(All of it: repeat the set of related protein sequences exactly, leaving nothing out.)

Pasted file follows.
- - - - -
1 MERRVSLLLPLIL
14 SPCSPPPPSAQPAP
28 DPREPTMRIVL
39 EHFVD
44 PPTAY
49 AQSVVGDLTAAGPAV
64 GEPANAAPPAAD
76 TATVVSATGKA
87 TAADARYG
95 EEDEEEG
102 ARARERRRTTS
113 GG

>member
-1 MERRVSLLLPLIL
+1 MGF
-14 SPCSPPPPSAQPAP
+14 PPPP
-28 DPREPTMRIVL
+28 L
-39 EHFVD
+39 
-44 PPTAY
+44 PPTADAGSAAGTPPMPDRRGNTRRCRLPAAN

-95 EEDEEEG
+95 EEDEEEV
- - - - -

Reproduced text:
1 MERRVSLLLPLIL
14 SPCSPPPPSAQPAP
28 DPREPTMRIVL
39 EHFVD
44 PPTAY
49 AQSVVGDLTAAGPAV
64 GEPANAAPPAAD
76 TATVVSATGKA
87 TAADARYG
95 EEDEEEG
102 ARARERRRTTS
113 GG

>member
-1 MERRVSLLLPLIL
+1 MGF
-14 SPCSPPPPSAQPAP
+14 PPPP
-28 DPREPTMRIVL
+28 L
-39 EHFVD
+39 
-44 PPTAY
+44 PPTADAGSAAGTPPMPDRRGNTRRCRLPAAN

-95 EEDEEEG
+95 EEDEEEV